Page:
Brooklyn Musical Petting Zoo will be a gathering of unusual musical instruments brought together for an educational one day fair. People will be able to see the instruments up close, touch them, and hear them played. BMPZ will help people realize just how many rich sounds there are to be discovered, and this small collection will be just the tip of the iceberg! Though most instruments will be chaperoned by their owners, I will do thorough research so that I may be available as a resource to maximize people’s experiences. Emphasis will be placed on the cultures of origin of these instruments. It is important to connect people with alternative musical traditions so that they can be preserved. Two take-home brochures and a website will serve as auxiliary learning tools. The first brochure will be a catalog of the instruments at the Petting Zoo, fully illustrated with a brief paragraph about each one. The second brochure will contain instructions for making a couple of different instruments from everyday items. The website will go up on or before the day of the Petting Zoo. It will have all the information in the brochures, but with sound files of the different instruments. The web address will be printed at the bottom of the brochures. These measures ensure that BMPZ is an experience that can be carried further than just one magical day. BMPZ’s aim is to celebrate music and allow all kinds of people from around the borough to learn and connect.

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The Anywhere Organ

Pipe organs are astounding instruments. So much of their personality is shaped by the space around them, tempering their sound and reverberations, allowing room for an infinite variety of instruments. Unfortunately nearly every pipe organ in is bolted into a wall staring longingly at architecture all day. This is why I’m creating the Anywhere Organ.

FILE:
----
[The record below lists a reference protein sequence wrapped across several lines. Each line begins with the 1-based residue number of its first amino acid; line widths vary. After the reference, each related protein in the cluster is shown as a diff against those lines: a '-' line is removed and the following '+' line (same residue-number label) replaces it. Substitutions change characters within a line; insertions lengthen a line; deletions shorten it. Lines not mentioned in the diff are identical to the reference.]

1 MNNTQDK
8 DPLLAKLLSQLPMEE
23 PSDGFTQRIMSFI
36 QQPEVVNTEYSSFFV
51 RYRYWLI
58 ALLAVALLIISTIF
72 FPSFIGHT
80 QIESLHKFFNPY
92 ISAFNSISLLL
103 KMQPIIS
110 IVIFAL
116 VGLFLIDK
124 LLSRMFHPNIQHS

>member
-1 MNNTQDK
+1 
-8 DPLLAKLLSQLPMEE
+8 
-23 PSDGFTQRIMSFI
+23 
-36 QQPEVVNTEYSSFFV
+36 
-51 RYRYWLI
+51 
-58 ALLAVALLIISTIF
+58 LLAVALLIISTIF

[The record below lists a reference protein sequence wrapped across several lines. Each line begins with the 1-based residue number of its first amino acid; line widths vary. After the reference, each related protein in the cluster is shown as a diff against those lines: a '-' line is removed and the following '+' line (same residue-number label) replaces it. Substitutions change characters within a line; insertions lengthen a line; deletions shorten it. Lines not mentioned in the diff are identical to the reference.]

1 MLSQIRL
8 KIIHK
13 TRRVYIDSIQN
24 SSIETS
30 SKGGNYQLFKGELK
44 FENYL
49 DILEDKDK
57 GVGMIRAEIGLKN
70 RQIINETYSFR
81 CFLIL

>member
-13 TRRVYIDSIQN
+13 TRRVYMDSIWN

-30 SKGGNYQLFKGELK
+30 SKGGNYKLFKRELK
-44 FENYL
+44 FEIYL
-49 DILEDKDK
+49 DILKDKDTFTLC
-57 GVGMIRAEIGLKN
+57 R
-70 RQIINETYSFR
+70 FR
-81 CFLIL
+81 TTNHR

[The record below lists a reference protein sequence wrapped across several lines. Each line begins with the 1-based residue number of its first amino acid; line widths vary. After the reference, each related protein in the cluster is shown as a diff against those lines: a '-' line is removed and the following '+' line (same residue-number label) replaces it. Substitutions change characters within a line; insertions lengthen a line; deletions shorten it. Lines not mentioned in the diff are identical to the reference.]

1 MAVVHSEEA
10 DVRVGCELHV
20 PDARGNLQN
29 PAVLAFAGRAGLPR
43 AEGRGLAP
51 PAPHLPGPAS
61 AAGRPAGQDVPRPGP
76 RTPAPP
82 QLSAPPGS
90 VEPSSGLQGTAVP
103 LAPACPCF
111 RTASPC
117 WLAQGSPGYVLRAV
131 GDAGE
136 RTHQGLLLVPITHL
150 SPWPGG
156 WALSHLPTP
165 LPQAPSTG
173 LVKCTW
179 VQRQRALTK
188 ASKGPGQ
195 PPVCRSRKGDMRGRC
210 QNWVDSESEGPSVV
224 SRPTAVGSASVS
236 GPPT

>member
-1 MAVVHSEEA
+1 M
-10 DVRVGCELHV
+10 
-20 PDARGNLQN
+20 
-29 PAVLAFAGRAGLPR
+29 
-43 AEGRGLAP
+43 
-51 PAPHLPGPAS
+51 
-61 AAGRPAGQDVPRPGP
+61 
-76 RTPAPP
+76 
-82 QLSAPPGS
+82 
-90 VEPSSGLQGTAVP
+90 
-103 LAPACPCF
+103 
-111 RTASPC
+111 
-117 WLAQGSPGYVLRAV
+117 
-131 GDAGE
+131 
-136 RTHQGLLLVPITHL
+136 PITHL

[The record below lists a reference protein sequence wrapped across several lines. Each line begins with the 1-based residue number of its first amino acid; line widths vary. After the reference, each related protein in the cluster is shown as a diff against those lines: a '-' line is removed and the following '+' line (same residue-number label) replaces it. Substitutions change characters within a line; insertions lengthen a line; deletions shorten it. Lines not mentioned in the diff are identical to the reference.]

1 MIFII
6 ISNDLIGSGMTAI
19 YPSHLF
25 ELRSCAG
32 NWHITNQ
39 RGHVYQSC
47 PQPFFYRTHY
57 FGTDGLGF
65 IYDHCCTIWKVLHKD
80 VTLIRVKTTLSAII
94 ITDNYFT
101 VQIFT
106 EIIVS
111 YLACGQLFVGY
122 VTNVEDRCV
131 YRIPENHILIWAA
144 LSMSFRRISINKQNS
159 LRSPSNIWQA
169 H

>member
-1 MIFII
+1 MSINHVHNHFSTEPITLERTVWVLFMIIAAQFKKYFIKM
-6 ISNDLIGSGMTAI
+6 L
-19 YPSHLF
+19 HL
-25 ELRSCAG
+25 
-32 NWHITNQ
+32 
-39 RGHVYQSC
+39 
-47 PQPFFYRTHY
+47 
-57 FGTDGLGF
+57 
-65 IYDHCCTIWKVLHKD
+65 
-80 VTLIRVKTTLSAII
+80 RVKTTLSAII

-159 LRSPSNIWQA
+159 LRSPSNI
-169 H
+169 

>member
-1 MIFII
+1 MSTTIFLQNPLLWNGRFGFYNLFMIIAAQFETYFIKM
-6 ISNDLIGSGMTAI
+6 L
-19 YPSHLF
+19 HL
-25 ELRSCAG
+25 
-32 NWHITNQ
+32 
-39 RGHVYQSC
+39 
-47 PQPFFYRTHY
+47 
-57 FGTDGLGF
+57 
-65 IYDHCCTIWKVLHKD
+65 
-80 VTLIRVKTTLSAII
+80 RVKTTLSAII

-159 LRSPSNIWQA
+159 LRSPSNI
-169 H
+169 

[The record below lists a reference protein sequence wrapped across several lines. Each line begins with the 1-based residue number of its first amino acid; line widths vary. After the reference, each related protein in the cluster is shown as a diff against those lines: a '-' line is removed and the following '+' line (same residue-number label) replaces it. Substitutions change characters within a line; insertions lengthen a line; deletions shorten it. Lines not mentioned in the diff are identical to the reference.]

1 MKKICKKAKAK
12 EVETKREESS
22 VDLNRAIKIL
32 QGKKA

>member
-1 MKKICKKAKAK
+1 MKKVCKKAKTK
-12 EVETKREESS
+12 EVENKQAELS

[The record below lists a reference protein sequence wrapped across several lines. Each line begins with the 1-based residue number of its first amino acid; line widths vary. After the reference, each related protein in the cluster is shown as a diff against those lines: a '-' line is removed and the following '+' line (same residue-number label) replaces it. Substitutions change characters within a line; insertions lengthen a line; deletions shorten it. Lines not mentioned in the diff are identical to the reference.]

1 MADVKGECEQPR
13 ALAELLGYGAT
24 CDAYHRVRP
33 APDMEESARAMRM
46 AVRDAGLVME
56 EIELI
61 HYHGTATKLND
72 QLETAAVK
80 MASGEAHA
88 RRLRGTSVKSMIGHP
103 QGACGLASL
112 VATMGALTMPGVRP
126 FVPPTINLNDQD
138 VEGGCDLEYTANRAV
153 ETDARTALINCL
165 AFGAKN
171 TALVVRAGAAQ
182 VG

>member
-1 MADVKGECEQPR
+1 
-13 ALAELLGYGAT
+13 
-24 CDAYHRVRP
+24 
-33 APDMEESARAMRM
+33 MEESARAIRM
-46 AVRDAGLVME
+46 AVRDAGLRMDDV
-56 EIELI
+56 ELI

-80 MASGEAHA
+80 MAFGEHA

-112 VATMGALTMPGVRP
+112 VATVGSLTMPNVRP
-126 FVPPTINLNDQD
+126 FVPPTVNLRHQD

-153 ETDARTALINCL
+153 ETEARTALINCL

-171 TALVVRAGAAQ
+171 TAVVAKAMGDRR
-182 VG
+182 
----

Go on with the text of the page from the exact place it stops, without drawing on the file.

I’ve designed a system where each note, each pipe of an organ is attached to a central air supply through a flexible hose. The air to each organ pipe is computer controlled with an electronic valve. It can be interfaced with in a thousand different ways. The pipes can be arranged in batches and distributed across any space to capture its unique sound. This means the instrument can be installed anywhere; a park, a fire escape, or a secret underwater cave. It also means that anyone can participate in the project. I’d like to get people playing with the Anywhere Organ so they can see the effect space has on music and sound.

Churches are switching over to digital music, getting rid of their pipe organs. It’s sad to see such a cool instrument phased out. However, this means that there are entire registers of pipes available for a song. I’m also reaching out to the awesome music and hacking scene in Brooklyn, finding collaborators who want to help create new music with the system and finding amazing venues to install the project in.


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“Homeland” is a Wet-Plate Collodion photo essay focusing on grassroots efforts to rebuild life after the collapse of the American economy. By documenting communities and individuals in NYC and across the country, this project aims to connect disparate communities and individuals into a national movement with common ideological threads. The range of projects documented will include urban farms, bicycle collectives, off-the grid homes, alternative fuel producers, art and theatre collectives, community dinners, free schools and after-school programs, squats, itinerants, tent cities and other grassroots social practices.